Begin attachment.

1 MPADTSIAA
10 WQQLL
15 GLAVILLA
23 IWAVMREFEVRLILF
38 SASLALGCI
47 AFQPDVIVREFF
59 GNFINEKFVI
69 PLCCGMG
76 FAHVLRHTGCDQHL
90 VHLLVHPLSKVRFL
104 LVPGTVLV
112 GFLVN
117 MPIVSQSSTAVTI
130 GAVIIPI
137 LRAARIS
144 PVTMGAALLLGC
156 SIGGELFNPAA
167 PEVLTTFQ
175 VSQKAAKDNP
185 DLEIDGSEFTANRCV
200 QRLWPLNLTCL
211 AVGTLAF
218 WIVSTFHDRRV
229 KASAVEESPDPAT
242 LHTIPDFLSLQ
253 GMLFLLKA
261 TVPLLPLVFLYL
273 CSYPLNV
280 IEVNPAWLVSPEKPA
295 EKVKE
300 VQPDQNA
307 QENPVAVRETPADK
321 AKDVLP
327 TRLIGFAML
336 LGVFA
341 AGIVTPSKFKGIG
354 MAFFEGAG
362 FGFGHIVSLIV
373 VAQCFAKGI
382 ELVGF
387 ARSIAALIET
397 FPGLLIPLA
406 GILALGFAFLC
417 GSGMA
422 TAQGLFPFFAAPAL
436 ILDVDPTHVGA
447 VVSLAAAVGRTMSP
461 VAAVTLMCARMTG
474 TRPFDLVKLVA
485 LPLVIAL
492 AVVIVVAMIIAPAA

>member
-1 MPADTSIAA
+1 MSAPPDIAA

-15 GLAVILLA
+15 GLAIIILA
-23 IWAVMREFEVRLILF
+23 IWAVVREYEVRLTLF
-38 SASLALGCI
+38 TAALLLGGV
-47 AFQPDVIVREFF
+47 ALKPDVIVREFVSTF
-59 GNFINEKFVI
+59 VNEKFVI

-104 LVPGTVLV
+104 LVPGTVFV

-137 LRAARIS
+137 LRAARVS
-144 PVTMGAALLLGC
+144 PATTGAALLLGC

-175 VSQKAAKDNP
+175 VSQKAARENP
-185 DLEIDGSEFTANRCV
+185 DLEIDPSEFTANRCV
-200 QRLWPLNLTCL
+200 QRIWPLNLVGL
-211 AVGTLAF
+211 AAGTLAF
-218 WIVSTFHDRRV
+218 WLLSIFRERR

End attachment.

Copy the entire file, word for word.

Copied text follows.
1 MPADTSIAA
10 WQQLL
15 GLAVILLA
23 IWAVMREFEVRLILF
38 SASLALGCI
47 AFQPDVIVREFF
59 GNFINEKFVI
69 PLCCGMG
76 FAHVLRHTGCDQHL
90 VHLLVHPLSKVRFL
104 LVPGTVLV
112 GFLVN
117 MPIVSQSSTAVTI
130 GAVIIPI
137 LRAARIS
144 PVTMGAALLLGC
156 SIGGELFNPAA
167 PEVLTTFQ
175 VSQKAAKDNP
185 DLEIDGSEFTANRCV
200 QRLWPLNLTCL
211 AVGTLAF
218 WIVSTFHDRRV
229 KASAVEESPDPAT
242 LHTIPDFLSLQ
253 GMLFLLKA
261 TVPLLPLVFLYL
273 CSYPLNV
280 IEVNPAWLVSPEKPA
295 EKVKE
300 VQPDQNA
307 QENPVAVRETPADK
321 AKDVLP
327 TRLIGFAML
336 LGVFA
341 AGIVTPSKFKGIG
354 MAFFEGAG
362 FGFGHIVSLIV
373 VAQCFAKGI
382 ELVGF
387 ARSIAALIET
397 FPGLLIPLA
406 GILALGFAFLC
417 GSGMA
422 TAQGLFPFFAAPAL
436 ILDVDPTHVGA
447 VVSLAAAVGRTMSP
461 VAAVTLMCARMTG
474 TRPFDLVKLVA
485 LPLVIAL
492 AVVIVVAMIIAPAA

>member
-1 MPADTSIAA
+1 MSAPPDIAA

-15 GLAVILLA
+15 GLAIIILA
-23 IWAVMREFEVRLILF
+23 IWAVVREYEVRLTLF
-38 SASLALGCI
+38 TAALLLGGV
-47 AFQPDVIVREFF
+47 ALKPDVIVREFVSTF
-59 GNFINEKFVI
+59 VNEKFVI

-104 LVPGTVLV
+104 LVPGTVFV

-137 LRAARIS
+137 LRAARVS
-144 PVTMGAALLLGC
+144 PATTGAALLLGC

-175 VSQKAAKDNP
+175 VSQKAARENP
-185 DLEIDGSEFTANRCV
+185 DLEIDPSEFTANRCV
-200 QRLWPLNLTCL
+200 QRIWPLNLVGL
-211 AVGTLAF
+211 AAGTLAF
-218 WIVSTFHDRRV
+218 WLLSIFRERR